The overhead of threads is such that it is rare to see a threading-based server outperform a well designed asynchronous server, on identical hardware. Threaded servers rarely service more than a couple of thousand network connections simultaneously; many can only service in the hundreds per second. There have been incredible increases in all forms of hardware capacity in recent decades; commodity boxes come with gigahertz processors, gigabytes of memory, terabytes of hard disk, and gigabits of network bandwidth. But although threaded-based servers have vastly improved in design, they still cannot match the performance of asynchronous servers, and address the C10K problem.
The C10K problem is a simple one; how to service 10,000 simultaneous network requests. I refer to you the C10K website for enormously detailed technical information on this complex problem. Suffice it to say that asynchronous architectures, with their much smaller memory usage, and lack of need for locking, synchronisation and context-switching, are generally considered to be far more performant than threaded architectures.
So where does python come in? It so happens that python is an excellent language for writing asynchronous servers. Python’s expressiveness and conciseness make it an excellent choice for developing simple and elegant solutions to the problems posed by asynchronous designs. Python was first published in 1991, years before java, and did not develop multi-threading until much later; python’s threading design borrows much from java’s design. Before threading came to python, asynchronous was the design of choice; none more so than Sam Rushing’s medusa, which is still considered the archetypal asychronous design, and was adapted into python as the asyncore module.
But asyncore is basic, and doesn’t provide non-blocking support for the protocols necessary in a real-world application; database protocols, DNS lookups, etc. But there are two heavyweights in the python asynchronous world that have the required support, in a robust form. Zope Corporation was there first with their venerable Zope product, arguably the grand-daddy of all python web frameworks. But dissatisfaction with Zope’s complexity lead to a new initiative; the Twisted Matrix. I won’t try to introduce Twisted here; take a look at the names of the sponsors on the Twisted website to see how important a framework it is.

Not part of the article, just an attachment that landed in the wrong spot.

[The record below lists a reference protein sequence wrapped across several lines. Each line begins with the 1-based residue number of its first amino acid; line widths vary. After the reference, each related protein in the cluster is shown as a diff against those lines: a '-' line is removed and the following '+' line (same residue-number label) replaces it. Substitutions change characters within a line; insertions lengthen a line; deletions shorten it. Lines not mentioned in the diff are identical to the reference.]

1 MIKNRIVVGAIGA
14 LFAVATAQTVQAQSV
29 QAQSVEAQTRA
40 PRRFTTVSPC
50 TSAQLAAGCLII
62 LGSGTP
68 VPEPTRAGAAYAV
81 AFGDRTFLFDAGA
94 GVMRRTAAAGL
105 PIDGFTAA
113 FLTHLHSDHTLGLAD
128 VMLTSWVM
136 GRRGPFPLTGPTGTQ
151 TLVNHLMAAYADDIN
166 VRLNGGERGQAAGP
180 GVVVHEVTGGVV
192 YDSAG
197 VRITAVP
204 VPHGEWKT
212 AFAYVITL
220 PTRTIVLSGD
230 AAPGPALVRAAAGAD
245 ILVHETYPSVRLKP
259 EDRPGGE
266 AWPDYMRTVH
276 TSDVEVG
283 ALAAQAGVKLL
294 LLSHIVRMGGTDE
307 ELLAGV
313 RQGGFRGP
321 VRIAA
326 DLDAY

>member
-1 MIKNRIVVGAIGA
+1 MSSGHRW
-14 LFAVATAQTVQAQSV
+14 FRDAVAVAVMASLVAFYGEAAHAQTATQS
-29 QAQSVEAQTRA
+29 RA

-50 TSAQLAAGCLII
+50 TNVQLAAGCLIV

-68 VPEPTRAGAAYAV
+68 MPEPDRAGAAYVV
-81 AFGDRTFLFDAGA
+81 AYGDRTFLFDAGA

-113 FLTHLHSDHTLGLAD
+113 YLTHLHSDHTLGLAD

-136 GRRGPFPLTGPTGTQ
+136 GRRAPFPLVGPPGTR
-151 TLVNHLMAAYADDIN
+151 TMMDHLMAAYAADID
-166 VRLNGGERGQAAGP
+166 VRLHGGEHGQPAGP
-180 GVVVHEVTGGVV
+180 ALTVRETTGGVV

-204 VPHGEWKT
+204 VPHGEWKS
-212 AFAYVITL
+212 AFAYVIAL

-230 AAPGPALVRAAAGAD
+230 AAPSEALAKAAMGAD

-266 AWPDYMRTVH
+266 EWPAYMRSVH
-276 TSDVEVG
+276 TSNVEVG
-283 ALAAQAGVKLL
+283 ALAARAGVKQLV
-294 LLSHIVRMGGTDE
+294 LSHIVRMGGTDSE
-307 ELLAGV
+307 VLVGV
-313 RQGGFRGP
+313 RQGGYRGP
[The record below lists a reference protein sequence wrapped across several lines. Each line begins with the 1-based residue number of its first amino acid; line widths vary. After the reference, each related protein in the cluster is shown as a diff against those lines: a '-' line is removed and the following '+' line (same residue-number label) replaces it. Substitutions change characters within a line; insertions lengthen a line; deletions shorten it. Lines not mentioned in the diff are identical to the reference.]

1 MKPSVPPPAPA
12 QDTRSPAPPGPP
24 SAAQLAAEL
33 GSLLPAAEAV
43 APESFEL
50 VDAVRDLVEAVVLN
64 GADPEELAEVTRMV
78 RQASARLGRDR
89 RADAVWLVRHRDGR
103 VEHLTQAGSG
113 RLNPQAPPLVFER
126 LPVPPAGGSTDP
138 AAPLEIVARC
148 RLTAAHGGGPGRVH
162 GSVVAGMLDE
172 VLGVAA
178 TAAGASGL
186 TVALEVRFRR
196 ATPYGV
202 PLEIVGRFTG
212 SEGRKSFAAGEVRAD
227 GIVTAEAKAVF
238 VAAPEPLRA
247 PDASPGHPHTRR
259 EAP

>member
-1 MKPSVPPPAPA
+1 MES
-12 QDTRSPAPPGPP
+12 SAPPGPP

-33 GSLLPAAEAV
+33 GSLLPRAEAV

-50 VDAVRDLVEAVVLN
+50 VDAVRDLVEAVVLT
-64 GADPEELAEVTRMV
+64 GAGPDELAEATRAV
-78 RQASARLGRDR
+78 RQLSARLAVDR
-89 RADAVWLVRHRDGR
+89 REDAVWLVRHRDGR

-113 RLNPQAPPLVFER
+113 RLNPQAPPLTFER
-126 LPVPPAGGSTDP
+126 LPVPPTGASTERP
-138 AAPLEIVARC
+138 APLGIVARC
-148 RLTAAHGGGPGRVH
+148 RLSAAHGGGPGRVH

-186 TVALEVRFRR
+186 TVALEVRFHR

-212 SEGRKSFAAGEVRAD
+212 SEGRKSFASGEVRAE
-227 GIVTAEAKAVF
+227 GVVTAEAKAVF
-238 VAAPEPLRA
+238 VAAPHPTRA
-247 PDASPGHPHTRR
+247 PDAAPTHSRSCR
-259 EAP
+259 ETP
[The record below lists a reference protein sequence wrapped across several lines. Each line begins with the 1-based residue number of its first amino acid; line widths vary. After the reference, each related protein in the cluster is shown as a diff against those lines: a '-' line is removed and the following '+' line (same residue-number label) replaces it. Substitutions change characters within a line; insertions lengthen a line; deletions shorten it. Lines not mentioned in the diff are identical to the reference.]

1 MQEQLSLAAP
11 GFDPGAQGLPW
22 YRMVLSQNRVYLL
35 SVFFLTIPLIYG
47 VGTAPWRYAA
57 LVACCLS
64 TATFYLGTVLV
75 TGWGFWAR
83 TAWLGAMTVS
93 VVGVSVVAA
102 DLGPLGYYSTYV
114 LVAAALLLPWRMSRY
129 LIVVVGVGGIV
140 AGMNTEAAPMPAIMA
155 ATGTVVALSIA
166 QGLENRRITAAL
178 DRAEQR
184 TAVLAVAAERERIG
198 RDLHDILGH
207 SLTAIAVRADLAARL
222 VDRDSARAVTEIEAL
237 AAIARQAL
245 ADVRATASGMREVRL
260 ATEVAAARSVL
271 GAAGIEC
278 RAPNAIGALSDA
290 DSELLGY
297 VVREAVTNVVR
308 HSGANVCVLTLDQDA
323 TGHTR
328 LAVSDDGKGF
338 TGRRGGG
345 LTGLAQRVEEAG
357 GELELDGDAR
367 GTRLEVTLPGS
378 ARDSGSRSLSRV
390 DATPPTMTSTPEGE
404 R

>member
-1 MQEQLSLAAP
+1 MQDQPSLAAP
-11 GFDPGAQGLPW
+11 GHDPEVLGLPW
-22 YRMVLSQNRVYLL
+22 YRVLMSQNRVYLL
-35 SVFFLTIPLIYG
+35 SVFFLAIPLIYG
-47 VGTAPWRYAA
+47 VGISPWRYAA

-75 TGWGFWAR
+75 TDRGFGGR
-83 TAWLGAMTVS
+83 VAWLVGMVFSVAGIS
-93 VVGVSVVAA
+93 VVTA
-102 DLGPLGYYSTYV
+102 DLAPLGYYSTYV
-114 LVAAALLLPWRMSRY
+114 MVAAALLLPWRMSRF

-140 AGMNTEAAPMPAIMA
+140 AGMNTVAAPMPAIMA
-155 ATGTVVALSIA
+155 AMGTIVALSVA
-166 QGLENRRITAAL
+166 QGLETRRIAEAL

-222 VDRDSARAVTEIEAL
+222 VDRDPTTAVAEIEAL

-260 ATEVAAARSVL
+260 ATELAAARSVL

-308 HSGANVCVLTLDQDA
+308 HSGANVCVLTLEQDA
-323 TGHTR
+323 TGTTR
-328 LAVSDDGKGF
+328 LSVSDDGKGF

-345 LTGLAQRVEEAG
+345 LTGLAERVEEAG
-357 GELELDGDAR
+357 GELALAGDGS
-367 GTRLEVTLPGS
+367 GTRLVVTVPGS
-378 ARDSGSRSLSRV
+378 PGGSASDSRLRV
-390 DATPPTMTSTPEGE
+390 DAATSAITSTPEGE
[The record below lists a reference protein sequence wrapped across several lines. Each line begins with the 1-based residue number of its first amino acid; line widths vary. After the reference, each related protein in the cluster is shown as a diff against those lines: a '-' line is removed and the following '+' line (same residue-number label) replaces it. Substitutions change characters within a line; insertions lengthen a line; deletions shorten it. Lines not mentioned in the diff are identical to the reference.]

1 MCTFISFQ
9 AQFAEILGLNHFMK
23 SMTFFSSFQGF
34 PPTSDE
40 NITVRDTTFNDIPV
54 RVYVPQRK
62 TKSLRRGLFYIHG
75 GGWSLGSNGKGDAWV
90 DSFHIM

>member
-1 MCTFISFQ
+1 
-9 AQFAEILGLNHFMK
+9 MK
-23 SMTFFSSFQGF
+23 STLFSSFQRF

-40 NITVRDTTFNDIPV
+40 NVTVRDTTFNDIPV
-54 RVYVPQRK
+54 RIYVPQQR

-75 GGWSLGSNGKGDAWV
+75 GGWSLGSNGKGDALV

And that’s why I’m excited; Twisted could soon be running on jython!
Back in the old days, jython 2.1 could not do aysnchronous socket operations. Jython 2.1 was written in the days when the only socket support in java was java.net, which was threading oriented. It was only in version 1.4 of the JVM that asynchronous support arrived, in the shape of the java.nio package. Now java has robust asynchronous support, after several years in the field.
I saw the possibility of using java.nio to enable jython to do asynchronous sockets a couple of years ago. I developed the support, and checked it into jython 2.2 last year, in the hope that it would draw the attention of developers of the big cpython asynchronous frameworks. Java has some distinct advantages over cpython in high performance network serving world, with the most obvious being the ability to run on all cores of multi-core processors simultaneously. Cpython is restricted in this regard by it’s Global Interpreter Lock, which prevents multiple threads running pure python code from running on multiple cores or processors simultanously. In java, and thus in jython, every single core in the multi-core system can be running its own reactor, actually simultaneously.
It’s looking more like those cpython asynchronous frameworks could be coming to jython soon.
The founder and chief architect of Twisted, Glyph Lefkowitz, logged three bugs (1119, 1120, 1121) against the jython socket module last week; I fixed them yesterday. I’m glad to say that they were all relating to corner cases and unusual usage; so far there have been no reports of serious bugs in the main functionality of the socket module. So hopefully the road to running twisted on jython is clear and obstacle free, at least at the level of socket communications.
And the Zope people have an ongoing project to get Zope running on jython; see the Zope-dev archives for ongoing updates.
Yes, exciting times indeed!
If you are interested in reading further about asynchronous I/O in the java.nio package, I thoroughly recommend Ron Hitchens book Java NIO.